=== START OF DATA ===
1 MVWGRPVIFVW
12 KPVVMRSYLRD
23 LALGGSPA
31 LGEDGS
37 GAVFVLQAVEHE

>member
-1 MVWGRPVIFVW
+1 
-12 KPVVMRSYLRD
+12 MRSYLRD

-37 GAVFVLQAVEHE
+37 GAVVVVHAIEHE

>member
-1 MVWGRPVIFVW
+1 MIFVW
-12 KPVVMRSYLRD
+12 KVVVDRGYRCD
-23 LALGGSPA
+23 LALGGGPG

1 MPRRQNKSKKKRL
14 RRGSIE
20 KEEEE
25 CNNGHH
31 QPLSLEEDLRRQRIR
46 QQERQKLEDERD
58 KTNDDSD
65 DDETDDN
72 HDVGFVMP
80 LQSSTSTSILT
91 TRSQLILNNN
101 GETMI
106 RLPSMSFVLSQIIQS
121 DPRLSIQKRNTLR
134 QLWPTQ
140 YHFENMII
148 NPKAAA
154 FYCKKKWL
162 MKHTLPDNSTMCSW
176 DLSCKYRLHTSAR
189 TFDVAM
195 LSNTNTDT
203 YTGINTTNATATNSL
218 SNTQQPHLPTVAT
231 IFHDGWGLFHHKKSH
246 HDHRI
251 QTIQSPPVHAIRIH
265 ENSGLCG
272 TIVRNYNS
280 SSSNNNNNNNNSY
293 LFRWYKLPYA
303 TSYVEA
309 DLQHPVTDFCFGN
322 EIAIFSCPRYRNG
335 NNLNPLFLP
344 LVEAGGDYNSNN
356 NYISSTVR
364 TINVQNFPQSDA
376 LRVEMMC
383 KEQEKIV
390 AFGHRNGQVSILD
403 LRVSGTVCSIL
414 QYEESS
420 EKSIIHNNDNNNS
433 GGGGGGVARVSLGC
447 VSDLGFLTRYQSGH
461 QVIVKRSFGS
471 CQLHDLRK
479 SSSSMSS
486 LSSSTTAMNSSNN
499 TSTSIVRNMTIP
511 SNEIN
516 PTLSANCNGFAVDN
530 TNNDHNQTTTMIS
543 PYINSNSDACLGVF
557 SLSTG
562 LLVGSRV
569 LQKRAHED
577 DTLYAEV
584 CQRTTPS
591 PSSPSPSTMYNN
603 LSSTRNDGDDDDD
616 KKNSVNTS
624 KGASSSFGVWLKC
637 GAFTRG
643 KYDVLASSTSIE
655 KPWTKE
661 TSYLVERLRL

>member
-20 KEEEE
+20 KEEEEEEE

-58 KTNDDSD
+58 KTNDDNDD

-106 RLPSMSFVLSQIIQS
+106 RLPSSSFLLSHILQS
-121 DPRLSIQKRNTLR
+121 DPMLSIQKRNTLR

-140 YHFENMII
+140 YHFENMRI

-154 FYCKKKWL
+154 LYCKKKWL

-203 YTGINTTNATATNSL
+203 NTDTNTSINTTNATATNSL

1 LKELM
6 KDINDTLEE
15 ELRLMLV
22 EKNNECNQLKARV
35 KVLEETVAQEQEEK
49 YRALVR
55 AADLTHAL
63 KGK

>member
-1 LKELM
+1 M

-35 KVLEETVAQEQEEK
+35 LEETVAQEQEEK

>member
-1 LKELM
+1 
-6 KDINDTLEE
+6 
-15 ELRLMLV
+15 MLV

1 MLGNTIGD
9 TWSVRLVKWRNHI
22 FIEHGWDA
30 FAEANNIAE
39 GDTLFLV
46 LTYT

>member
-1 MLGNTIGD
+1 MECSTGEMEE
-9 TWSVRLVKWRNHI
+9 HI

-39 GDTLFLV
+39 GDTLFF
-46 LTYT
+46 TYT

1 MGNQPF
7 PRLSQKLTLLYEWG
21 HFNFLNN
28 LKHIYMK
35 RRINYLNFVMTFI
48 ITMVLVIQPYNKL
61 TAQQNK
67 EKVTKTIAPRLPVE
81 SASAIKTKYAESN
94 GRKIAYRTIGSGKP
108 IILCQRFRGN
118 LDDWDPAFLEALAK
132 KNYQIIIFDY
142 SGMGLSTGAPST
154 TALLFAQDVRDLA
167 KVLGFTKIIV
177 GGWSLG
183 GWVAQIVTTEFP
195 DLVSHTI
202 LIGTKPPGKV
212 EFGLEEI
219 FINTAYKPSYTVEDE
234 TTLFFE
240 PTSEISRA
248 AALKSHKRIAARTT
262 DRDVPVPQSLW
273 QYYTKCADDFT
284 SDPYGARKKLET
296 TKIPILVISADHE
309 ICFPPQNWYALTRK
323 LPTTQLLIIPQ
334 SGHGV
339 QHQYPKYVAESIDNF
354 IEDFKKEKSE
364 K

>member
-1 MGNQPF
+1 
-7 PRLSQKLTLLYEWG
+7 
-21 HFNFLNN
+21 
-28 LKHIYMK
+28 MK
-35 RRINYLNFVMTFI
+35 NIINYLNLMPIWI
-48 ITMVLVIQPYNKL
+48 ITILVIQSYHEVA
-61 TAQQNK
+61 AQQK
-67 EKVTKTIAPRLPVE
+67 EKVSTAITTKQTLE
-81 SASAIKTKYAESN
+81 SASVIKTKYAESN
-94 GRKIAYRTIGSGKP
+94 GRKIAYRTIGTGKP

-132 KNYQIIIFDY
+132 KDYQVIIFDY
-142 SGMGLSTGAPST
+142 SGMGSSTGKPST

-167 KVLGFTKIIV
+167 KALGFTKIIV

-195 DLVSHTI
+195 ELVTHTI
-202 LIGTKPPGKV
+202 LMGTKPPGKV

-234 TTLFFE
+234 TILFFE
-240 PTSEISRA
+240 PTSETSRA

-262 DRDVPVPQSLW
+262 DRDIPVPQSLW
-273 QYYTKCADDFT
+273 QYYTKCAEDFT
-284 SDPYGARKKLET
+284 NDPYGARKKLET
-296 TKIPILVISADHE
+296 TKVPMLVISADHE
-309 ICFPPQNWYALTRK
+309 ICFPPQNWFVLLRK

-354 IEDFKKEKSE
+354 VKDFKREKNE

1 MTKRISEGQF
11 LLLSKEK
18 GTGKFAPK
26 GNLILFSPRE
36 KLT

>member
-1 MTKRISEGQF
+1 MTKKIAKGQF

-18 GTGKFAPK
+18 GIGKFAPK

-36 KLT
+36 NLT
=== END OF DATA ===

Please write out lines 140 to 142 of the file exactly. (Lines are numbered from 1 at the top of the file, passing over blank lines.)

21 HFNFLNN
28 LKHIYMK
35 RRINYLNFVMTFI